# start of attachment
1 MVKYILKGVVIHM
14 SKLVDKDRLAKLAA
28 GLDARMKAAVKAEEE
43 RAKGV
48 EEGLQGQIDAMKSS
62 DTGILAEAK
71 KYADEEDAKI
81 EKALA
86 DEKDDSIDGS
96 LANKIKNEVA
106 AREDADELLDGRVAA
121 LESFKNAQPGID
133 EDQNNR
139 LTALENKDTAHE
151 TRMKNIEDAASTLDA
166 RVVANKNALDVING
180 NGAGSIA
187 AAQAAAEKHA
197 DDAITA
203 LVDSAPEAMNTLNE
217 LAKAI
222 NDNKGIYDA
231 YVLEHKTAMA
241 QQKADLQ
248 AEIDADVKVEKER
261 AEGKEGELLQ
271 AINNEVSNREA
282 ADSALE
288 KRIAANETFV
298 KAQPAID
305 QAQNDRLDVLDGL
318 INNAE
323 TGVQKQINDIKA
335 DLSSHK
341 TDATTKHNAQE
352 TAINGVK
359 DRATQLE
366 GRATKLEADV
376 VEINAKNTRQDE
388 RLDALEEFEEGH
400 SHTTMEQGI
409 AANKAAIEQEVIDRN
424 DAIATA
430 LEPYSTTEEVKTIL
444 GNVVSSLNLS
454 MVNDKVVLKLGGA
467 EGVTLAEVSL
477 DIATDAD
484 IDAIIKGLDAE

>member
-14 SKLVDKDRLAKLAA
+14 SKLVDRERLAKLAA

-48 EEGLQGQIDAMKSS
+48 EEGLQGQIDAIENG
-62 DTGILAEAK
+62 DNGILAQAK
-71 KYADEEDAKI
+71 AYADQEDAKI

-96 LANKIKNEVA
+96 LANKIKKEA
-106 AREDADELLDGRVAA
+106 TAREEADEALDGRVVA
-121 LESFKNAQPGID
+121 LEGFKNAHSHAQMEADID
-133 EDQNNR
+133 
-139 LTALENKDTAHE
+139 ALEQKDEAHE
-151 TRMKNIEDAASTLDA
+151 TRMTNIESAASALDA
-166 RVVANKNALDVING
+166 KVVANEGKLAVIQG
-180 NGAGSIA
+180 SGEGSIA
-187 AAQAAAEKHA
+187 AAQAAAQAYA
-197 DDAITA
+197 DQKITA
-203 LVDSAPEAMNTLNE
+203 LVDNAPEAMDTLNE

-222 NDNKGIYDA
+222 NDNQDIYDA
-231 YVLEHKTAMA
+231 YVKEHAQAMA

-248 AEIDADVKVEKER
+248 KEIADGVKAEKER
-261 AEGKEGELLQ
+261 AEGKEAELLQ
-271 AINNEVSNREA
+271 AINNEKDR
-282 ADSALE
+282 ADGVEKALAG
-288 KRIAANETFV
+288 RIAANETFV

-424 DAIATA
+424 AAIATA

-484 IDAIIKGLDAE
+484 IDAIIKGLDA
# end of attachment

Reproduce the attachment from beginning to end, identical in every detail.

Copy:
1 MVKYILKGVVIHM
14 SKLVDKDRLAKLAA
28 GLDARMKAAVKAEEE
43 RAKGV
48 EEGLQGQIDAMKSS
62 DTGILAEAK
71 KYADEEDAKI
81 EKALA
86 DEKDDSIDGS
96 LANKIKNEVA
106 AREDADELLDGRVAA
121 LESFKNAQPGID
133 EDQNNR
139 LTALENKDTAHE
151 TRMKNIEDAASTLDA
166 RVVANKNALDVING
180 NGAGSIA
187 AAQAAAEKHA
197 DDAITA
203 LVDSAPEAMNTLNE
217 LAKAI
222 NDNKGIYDA
231 YVLEHKTAMA
241 QQKADLQ
248 AEIDADVKVEKER
261 AEGKEGELLQ
271 AINNEVSNREA
282 ADSALE
288 KRIAANETFV
298 KAQPAID
305 QAQNDRLDVLDGL
318 INNAE
323 TGVQKQINDIKA
335 DLSSHK
341 TDATTKHNAQE
352 TAINGVK
359 DRATQLE
366 GRATKLEADV
376 VEINAKNTRQDE
388 RLDALEEFEEGH
400 SHTTMEQGI
409 AANKAAIEQEVIDRN
424 DAIATA
430 LEPYSTTEEVKTIL
444 GNVVSSLNLS
454 MVNDKVVLKLGGA
467 EGVTLAEVSL
477 DIATDAD
484 IDAIIKGLDAE

>member
-14 SKLVDKDRLAKLAA
+14 SKLVDRERLAKLAA

-48 EEGLQGQIDAMKSS
+48 EEGLQGQIDAIENG
-62 DTGILAEAK
+62 DNGILAQAK
-71 KYADEEDAKI
+71 AYADQEDAKI

-96 LANKIKNEVA
+96 LANKIKKEA
-106 AREDADELLDGRVAA
+106 TAREEADEALDGRVVA
-121 LESFKNAQPGID
+121 LEGFKNAHSHAQMEADID
-133 EDQNNR
+133 
-139 LTALENKDTAHE
+139 ALEQKDEAHE
-151 TRMKNIEDAASTLDA
+151 TRMTNIESAASALDA
-166 RVVANKNALDVING
+166 KVVANEGKLAVIQG
-180 NGAGSIA
+180 SGEGSIA
-187 AAQAAAEKHA
+187 AAQAAAQAYA
-197 DDAITA
+197 DQKITA
-203 LVDSAPEAMNTLNE
+203 LVDNAPEAMDTLNE

-222 NDNKGIYDA
+222 NDNQDIYDA
-231 YVLEHKTAMA
+231 YVKEHAQAMA

-248 AEIDADVKVEKER
+248 KEIADGVKAEKER
-261 AEGKEGELLQ
+261 AEGKEAELLQ
-271 AINNEVSNREA
+271 AINNEKDR
-282 ADSALE
+282 ADGVEKALAG
-288 KRIAANETFV
+288 RIAANETFV

-424 DAIATA
+424 AAIATA

-484 IDAIIKGLDAE
+484 IDAIIKGLDA